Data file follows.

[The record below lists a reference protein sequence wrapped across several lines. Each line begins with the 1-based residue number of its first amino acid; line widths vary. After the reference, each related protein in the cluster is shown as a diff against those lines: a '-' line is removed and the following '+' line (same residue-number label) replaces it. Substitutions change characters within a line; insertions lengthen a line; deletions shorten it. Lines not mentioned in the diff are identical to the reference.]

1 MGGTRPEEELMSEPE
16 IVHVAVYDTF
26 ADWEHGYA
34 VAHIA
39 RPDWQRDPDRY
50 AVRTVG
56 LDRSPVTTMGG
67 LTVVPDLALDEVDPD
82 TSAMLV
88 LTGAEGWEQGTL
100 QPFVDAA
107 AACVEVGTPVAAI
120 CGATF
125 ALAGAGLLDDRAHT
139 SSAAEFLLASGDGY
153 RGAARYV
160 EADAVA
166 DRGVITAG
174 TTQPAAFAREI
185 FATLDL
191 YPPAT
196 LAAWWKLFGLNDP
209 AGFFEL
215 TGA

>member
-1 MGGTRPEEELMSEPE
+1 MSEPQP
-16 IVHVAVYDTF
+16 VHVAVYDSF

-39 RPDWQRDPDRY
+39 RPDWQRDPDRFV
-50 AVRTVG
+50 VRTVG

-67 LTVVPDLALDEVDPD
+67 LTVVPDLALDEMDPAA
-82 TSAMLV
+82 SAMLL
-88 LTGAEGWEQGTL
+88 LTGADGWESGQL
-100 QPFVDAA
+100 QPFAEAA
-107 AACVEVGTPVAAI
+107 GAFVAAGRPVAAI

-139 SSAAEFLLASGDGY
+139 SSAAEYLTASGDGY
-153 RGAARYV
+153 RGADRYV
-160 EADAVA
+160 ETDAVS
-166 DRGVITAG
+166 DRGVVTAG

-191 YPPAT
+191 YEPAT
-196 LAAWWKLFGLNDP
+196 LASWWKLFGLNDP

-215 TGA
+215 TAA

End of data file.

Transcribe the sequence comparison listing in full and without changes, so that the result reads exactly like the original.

[The record below lists a reference protein sequence wrapped across several lines. Each line begins with the 1-based residue number of its first amino acid; line widths vary. After the reference, each related protein in the cluster is shown as a diff against those lines: a '-' line is removed and the following '+' line (same residue-number label) replaces it. Substitutions change characters within a line; insertions lengthen a line; deletions shorten it. Lines not mentioned in the diff are identical to the reference.]

1 MGGTRPEEELMSEPE
16 IVHVAVYDTF
26 ADWEHGYA
34 VAHIA
39 RPDWQRDPDRY
50 AVRTVG
56 LDRSPVTTMGG
67 LTVVPDLALDEVDPD
82 TSAMLV
88 LTGAEGWEQGTL
100 QPFVDAA
107 AACVEVGTPVAAI
120 CGATF
125 ALAGAGLLDDRAHT
139 SSAAEFLLASGDGY
153 RGAARYV
160 EADAVA
166 DRGVITAG
174 TTQPAAFAREI
185 FATLDL
191 YPPAT
196 LAAWWKLFGLNDP
209 AGFFEL
215 TGA

>member
-1 MGGTRPEEELMSEPE
+1 MSEPQP
-16 IVHVAVYDTF
+16 VHVAVYDSF

-39 RPDWQRDPDRY
+39 RPDWQRDPDRFV
-50 AVRTVG
+50 VRTVG

-67 LTVVPDLALDEVDPD
+67 LTVVPDLALDEMDPAA
-82 TSAMLV
+82 SAMLL
-88 LTGAEGWEQGTL
+88 LTGADGWESGQL
-100 QPFVDAA
+100 QPFAEAA
-107 AACVEVGTPVAAI
+107 GAFVAAGRPVAAI

-139 SSAAEFLLASGDGY
+139 SSAAEYLTASGDGY
-153 RGAARYV
+153 RGADRYV
-160 EADAVA
+160 ETDAVS
-166 DRGVITAG
+166 DRGVVTAG

-191 YPPAT
+191 YEPAT
-196 LAAWWKLFGLNDP
+196 LASWWKLFGLNDP

-215 TGA
+215 TAA